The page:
If you believe the new “Gallup-Purdue Index Report,” a study of 30,000 graduates of American colleges on issues of employment, job engagement, and well-being, it all comes down to old-fashioned values and human connectedness. One of the report’s big takeaways: College graduates, whether they went to a hoity-toity private college or a midtier public, had double the chances of being engaged in their work and were three times as likely to be thriving in their well-being if they connected with a professor on the campus who stimulated them, cared about them, and encouraged their hopes and dreams.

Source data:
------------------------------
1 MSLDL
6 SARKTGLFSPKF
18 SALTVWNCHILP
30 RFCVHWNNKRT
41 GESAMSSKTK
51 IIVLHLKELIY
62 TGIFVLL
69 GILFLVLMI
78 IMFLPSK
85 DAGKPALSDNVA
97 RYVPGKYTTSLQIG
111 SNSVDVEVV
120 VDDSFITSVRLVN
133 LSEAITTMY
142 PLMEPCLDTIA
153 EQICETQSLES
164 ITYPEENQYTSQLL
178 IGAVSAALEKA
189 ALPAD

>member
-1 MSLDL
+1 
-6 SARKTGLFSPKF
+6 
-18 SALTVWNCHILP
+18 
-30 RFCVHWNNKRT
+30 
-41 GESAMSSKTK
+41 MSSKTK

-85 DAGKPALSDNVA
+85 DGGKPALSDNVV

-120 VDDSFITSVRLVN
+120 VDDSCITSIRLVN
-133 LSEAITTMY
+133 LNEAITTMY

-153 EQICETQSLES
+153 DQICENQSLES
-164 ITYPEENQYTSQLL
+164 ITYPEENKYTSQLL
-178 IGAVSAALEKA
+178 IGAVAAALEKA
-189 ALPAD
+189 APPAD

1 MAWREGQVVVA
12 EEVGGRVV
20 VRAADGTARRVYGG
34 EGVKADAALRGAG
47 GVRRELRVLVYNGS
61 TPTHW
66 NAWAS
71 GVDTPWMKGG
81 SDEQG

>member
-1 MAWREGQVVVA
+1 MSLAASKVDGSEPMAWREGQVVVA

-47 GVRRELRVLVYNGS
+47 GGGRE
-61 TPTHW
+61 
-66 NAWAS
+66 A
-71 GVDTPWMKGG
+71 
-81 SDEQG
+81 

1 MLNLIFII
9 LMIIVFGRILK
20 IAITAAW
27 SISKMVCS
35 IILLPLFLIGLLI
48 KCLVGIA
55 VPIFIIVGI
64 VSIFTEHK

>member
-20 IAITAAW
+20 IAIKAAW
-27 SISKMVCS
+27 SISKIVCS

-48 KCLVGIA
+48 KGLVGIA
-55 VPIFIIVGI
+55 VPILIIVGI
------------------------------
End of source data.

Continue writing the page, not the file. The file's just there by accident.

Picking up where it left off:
The Gallup-Purdue Index, which was announced late last year and is releasing its first survey results on Tuesday, strives to measure the components of “great lives,” as the report puts it. The study—based on an online survey and supported by the Lumina Foundation and Purdue University—will be conducted with a new cohort of 30,000 graduates each year over five years, eventually surveying more than 150,000 people. It will assess not only graduates’ financial well-being, but also their well-being related to their sense of purpose, their social lives, their connectedness to the community, and their physical health. <Read more.>